ions, the virtual sovereign of
the British empire, was the
Hebrew, Benjamin Disraeli, Earl
of Beaconsfield. You recollect
that when he was taunted once
in Parliament with being a Jew,
he rose and answered: "Yes, I
am a Jew, but let me remind
the honorable gentleman that,
when his ancestors were savages on the banks of the Thames,
mine were princes in Solomon's temple!"

What have they done in modern literature?

The most eloquent orator and the most brilliant writer
in Spain, Emilio Castelar, is a Hebrew.




The majority of the professorial chairs in Germany are
occupied by Jews. Two-thirds of the journalism of Europe
to-day is said to be controlled by Hebrews. Out of three
hundred and seventy authors in the Austrian Empire, two
hundred and twenty-five are Jews. The poet Heine was of
Hebrew descent; so was the German novelist, Auerbach.
And the Hebrew Spinoza was the father of modern philoso-

In art and music it is the same. Once give the Jew a
chance, and he springs into the front rank of his competitors;
the splendid genius of the race leaping into flame like a row
of lights, when the torch is passed along the line. Thus Mun-
kacsy, the Hungarian painter, was a Hebrew. So were the
famous actresses Rachel and Janauschek. So is that woman
of surpassing histrionic genius, Sarah Bernhardt. It is im-
possible to enumerate all the musicians found among the

Jews, but we may mention Mosch-
eles, Wieniawski, Joachim, and
Rubenstein, as well as the mighty
Jfct, composers, HaleVy, Rossini, Meyer-

beer and Mendelssohn.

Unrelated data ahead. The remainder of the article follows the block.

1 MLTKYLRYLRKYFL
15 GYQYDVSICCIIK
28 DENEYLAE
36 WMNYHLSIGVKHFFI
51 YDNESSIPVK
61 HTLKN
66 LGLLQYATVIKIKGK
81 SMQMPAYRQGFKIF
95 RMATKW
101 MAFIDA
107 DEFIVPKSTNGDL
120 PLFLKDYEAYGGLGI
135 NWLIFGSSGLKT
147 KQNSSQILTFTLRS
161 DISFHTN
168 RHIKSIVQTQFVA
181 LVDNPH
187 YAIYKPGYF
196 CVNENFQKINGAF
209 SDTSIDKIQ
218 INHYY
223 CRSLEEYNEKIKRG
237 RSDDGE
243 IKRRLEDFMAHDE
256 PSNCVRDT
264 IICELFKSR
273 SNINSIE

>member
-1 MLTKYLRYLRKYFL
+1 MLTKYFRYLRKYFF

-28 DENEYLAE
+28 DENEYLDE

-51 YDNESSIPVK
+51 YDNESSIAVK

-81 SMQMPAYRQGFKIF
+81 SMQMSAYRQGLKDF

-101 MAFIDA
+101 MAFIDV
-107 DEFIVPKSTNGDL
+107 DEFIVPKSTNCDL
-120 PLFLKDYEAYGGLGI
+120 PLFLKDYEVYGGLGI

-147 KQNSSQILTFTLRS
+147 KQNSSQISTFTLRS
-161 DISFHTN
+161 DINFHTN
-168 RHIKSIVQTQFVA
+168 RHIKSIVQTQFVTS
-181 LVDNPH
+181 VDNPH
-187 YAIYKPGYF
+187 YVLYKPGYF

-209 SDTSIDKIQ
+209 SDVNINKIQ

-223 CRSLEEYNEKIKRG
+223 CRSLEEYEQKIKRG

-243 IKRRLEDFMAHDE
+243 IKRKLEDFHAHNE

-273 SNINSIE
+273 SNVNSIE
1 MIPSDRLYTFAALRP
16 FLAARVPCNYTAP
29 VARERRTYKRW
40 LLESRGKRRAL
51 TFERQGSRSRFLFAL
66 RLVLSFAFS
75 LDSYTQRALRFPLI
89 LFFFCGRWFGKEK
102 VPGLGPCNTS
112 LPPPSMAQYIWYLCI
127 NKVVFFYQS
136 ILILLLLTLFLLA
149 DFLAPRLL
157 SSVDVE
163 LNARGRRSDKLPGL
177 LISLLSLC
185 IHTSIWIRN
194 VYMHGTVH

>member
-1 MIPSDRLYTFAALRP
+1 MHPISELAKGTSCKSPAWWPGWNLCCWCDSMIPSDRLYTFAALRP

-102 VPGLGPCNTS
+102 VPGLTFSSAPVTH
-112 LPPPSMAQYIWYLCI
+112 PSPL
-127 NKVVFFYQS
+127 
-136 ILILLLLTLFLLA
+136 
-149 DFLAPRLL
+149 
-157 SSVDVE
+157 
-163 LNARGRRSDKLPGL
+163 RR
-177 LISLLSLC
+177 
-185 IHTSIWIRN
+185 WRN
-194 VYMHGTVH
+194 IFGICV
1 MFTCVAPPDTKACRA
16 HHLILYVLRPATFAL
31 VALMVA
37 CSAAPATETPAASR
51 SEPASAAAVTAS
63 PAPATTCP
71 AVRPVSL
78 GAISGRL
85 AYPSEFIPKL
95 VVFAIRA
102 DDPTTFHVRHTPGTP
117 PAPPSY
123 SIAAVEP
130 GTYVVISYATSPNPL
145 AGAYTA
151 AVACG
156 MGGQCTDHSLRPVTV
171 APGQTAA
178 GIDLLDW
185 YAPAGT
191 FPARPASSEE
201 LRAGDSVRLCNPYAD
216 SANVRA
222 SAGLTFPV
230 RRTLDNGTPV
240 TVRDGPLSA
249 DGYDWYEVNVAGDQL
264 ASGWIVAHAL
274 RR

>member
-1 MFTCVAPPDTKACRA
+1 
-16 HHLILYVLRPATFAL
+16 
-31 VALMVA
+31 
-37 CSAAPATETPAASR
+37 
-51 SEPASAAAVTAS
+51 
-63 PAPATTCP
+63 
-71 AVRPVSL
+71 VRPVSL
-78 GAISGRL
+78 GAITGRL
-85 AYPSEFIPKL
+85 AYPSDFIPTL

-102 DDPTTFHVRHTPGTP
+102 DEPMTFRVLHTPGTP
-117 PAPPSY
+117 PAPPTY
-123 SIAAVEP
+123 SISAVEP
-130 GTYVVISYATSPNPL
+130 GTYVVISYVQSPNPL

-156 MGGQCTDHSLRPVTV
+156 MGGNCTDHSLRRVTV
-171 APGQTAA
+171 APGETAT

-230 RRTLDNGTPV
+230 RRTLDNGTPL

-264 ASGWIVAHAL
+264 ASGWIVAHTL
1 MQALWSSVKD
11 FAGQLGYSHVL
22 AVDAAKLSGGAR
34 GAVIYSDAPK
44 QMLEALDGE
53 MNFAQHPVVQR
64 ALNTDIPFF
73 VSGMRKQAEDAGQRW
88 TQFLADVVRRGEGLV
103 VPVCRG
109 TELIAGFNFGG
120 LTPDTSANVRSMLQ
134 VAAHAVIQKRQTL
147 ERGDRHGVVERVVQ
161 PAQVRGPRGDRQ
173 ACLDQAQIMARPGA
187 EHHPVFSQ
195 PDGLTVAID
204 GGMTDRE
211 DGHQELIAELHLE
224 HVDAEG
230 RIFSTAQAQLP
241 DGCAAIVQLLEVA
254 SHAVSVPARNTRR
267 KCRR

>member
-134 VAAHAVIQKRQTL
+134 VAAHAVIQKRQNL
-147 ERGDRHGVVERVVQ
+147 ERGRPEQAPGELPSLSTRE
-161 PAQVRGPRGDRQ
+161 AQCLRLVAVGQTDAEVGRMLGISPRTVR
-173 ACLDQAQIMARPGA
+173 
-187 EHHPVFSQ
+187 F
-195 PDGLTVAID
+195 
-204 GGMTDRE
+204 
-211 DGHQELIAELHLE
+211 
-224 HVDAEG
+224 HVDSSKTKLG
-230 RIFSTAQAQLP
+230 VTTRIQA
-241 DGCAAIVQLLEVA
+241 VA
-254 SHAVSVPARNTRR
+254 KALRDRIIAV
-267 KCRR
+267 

How is it in finance?
Here they are unrivaled. The
Jews are the bankers of the world.
The banking business of the Aus-
trian empire is managed by He-
brews, who could foreclose and ruin
many of the nobles who in society


treat them with disdain. The

principal banker of Prussia is the Hebrew, Bleichroder; while
the Jewish house of the Rothschilds controls the diplomacy
of empires.

The Jews, we know, are often reproached with being
merely financiers, and with doing little or nothing in indus-




trial or pastoral pursuits. But why is this? Because until
recently everywhere, and even now in certain portions of the
world, the Jews have not been allowed to own a foot of soil,
or to enter any manufacturing guilds.
Accordingly, being restricted to finance,
they have taken their revenge by man-
aging the money commerce of the world.

Again, the Jews are often blamed
because of their fondness for gems.
But for centuries they were compelled
to carry their wealth in that portable
and easily secreted form, since, when-
ever suspected of having property,
they usually escaped having their teeth
pulled, or their nails drawn out by the roots, only by yield-
ing it up to their persecutors.

We all dislike the petty avarice of small Jewish traders, but
let us in charity remember that they are but exhibiting the
traits that centuries of persecution have ground into them.

" Our deeds still travel with us from afar,
And what we have been makes us what we are."

The death of that grand benefactor
of his race, Sir Moses Montefiore,
reminded us of another characteristic of
the Jews, their philanthropy. He was
so well known for his benevolence, that
on the one hundredth anniversary of
his birth (in 1884), he received the
homage of the civilized world; and
he it was who first proposed the scheme of rescuing his
persecuted brethren and forming them into well man-
aged colonies in various countries. This scheme was ably
seconded by his successor in benevolence, the late Baron
Hirsch, whose charity was on a scale unprecedented in the



annals of philanthropy, for he gave fifteen million dollars for
the relief of his outcast co-religionists! Russian tyranny,
therefore, colossal though it was, encountered Jewish charity

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Online LibraryJohn L. (John Lawson) StoddardJohn L. Stoddard's lectures : illustrated and embellished with views of the world's famous places and people, being the identical discourses delivered during the past eighteen years under the title of the Stoddard lectures (Volume 2) → online text (page 8 of 12)